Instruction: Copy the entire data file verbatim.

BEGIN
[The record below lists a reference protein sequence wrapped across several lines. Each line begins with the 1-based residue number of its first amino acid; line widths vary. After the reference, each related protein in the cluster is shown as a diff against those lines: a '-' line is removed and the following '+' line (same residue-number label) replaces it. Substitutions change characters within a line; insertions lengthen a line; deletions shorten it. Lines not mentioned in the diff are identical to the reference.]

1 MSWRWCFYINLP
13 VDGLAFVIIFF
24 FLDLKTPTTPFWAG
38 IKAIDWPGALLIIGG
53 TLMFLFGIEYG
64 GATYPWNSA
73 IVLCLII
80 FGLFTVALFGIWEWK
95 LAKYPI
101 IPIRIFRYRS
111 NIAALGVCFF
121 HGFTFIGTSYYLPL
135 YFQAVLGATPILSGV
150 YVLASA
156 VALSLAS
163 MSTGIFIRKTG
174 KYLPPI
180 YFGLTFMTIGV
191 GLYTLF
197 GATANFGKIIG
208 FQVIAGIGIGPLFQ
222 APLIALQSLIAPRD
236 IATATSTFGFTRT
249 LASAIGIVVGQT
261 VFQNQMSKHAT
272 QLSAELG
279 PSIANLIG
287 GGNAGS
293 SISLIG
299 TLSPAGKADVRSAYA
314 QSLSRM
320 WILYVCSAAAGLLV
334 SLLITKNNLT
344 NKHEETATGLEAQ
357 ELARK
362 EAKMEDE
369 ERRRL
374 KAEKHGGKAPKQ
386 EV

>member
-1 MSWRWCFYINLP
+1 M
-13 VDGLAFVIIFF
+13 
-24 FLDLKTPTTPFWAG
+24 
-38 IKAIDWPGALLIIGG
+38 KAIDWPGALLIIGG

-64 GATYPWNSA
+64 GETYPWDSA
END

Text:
[The record below lists a reference protein sequence wrapped across several lines. Each line begins with the 1-based residue number of its first amino acid; line widths vary. After the reference, each related protein in the cluster is shown as a diff against those lines: a '-' line is removed and the following '+' line (same residue-number label) replaces it. Substitutions change characters within a line; insertions lengthen a line; deletions shorten it. Lines not mentioned in the diff are identical to the reference.]

1 MSWRWCFYINLP
13 VDGLAFVIIFF
24 FLDLKTPTTPFWAG
38 IKAIDWPGALLIIGG
53 TLMFLFGIEYG
64 GATYPWNSA
73 IVLCLII
80 FGLFTVALFGIWEWK
95 LAKYPI
101 IPIRIFRYRS
111 NIAALGVCFF
121 HGFTFIGTSYYLPL
135 YFQAVLGATPILSGV
150 YVLASA
156 VALSLAS
163 MSTGIFIRKTG
174 KYLPPI
180 YFGLTFMTIGV
191 GLYTLF
197 GATANFGKIIG
208 FQVIAGIGIGPLFQ
222 APLIALQSLIAPRD
236 IATATSTFGFTRT
249 LASAIGIVVGQT
261 VFQNQMSKHAT
272 QLSAELG
279 PSIANLIG
287 GGNAGS
293 SISLIG
299 TLSPAGKADVRSAYA
314 QSLSRM
320 WILYVCSAAAGLLV
334 SLLITKNNLT
344 NKHEETATGLEAQ
357 ELARK
362 EAKMEDE
369 ERRRL
374 KAEKHGGKAPKQ
386 EV

>member
-1 MSWRWCFYINLP
+1 M
-13 VDGLAFVIIFF
+13 
-24 FLDLKTPTTPFWAG
+24 
-38 IKAIDWPGALLIIGG
+38 KAIDWPGALLIIGG

-64 GATYPWNSA
+64 GETYPWDSA